Posted: 5/14/2024 | Print Friendly Version

(ST. LOUIS) - On Friday, May 24, the bug experts of the Sophia M. Sachs Butterfly House will put on their chefs’ hats to cook up some cicada-centric dishes and educate the public on entomophagy – the practice of eating insects.

The Bug Chef will teach guests about the cicadas that have appeared in St. Louis and show how they can be incorporated into two culinary dishes: cicada scampi and spicy deep-fried cicada. The Butterfly House will not be offering cicada tastings during the public demonstrations due to demand, but guests with adventurous tastebuds can try other insect-based snacks and take cicada recipe cards to try at home.

There will be two demonstrations on May 24 - at 1 p.m. and 2 p.m. Guests are asked to only attend one demonstration so others can come and learn about cicadas. Seating is limited for this event and will be first-come-first-served basis.

“Our goal in cooking insects is not to convert everyone to an insect-centric diet, but to show people that there are other options available,” says the Bug Chef. “If a few people have a more open mind about trying new foods or changing the way they look at what they eat, then that is a win.”

Eating insects may be taboo for local audiences, but the United States is actually in the minority when it comes to regularly incorporating insects into their diet. Approximately 80% of the world’s countries cook with insects, like the fried caterpillars of South Asia and grasshopper tacos of Mexico.

Some benefits of eating insects:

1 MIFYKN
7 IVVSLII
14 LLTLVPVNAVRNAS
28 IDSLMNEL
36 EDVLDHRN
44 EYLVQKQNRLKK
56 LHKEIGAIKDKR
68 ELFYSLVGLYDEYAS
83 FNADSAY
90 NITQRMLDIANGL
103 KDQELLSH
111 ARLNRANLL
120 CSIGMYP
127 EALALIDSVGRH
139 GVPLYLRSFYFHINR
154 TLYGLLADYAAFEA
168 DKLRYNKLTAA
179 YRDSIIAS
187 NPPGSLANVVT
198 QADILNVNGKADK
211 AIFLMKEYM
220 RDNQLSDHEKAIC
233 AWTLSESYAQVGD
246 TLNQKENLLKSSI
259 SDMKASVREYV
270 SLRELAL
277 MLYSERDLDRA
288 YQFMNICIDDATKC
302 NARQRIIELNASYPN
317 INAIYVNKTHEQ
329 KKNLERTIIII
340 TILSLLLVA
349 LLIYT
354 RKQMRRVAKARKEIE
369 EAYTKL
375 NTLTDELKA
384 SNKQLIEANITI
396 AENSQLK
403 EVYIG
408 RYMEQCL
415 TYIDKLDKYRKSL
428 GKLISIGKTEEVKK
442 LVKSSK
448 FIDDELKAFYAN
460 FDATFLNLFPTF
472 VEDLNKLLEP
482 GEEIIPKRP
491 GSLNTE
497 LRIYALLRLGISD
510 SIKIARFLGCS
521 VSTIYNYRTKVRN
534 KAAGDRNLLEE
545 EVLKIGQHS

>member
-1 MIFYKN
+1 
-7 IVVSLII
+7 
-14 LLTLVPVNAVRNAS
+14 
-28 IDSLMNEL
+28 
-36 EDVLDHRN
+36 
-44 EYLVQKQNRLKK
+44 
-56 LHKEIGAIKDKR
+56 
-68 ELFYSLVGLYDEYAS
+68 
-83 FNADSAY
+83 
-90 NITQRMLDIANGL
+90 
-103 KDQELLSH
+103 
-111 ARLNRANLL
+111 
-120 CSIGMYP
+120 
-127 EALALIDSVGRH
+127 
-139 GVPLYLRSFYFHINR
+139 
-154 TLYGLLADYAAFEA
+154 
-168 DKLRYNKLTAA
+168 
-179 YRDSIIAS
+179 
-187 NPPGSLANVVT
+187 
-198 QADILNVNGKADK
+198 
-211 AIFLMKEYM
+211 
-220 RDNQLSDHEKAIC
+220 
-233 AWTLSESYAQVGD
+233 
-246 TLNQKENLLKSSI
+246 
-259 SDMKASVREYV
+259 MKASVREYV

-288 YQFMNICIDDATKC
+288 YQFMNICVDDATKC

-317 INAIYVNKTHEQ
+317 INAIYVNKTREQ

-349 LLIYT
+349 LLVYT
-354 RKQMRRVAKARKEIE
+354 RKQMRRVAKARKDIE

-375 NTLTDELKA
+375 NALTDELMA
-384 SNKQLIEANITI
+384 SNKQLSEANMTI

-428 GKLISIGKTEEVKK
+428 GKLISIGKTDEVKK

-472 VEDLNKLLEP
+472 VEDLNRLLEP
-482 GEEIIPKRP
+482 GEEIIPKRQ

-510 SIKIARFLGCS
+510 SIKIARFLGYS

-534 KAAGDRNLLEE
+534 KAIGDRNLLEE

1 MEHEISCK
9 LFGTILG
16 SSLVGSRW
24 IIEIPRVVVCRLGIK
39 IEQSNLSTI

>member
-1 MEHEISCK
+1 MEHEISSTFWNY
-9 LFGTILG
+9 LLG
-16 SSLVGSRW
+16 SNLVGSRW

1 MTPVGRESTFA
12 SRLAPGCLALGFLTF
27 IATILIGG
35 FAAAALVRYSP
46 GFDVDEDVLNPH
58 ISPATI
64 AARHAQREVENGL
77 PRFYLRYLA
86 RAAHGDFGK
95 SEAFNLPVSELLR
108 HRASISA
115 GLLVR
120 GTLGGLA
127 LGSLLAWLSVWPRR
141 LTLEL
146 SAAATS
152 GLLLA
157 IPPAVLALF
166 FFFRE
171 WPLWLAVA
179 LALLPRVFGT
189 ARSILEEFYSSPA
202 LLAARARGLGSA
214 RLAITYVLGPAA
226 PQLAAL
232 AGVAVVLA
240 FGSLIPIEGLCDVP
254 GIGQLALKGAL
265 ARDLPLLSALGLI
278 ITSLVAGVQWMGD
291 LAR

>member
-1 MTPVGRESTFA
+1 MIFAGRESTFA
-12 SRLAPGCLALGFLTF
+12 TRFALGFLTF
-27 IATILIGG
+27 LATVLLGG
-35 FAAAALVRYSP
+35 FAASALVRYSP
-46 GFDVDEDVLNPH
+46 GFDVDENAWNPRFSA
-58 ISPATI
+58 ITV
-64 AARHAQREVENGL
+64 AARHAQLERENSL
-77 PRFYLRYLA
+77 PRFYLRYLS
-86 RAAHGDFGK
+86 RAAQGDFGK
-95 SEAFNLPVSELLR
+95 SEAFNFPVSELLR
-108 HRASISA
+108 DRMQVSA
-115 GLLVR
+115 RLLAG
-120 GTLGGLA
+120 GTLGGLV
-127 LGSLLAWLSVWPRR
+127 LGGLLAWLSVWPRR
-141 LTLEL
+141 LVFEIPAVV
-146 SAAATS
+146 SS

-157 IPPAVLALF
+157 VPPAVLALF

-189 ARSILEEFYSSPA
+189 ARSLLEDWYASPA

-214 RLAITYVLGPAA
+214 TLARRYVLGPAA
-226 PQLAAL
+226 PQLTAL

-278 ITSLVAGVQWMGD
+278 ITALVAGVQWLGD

Edible insects are nutritious and healthy

They have a relatively low impact on the environment

They can be raised in areas where traditional farming is not possible

They are surprisingly tasty

“Americans eat many close relatives to insects already without a second thought,” says the Bug Chef. “Water bugs which are fixture of special occasions in other countries are just closely related to lobsters, shrimp and crabs. In fact, if you are allergic to shellfish, you are likely also allergic to cicadas or crickets.”

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The mission of the Sophia M. Sachs Butterfly House is “to foster a greater understanding of plant and animal relationships in the environment in order to promote the conservation and restoration of natural habitats.” The Sophia M. Sachs Butterfly House of the Missouri Botanical Garden is located in St. Louis County’s Faust Park at 15050 Faust Park in Chesterfield, Mo. The central feature of the attraction is an 8,000-square-foot glass conservatory where visitors mingle with more than 60 species of the world’s most beautiful butterflies in free flight.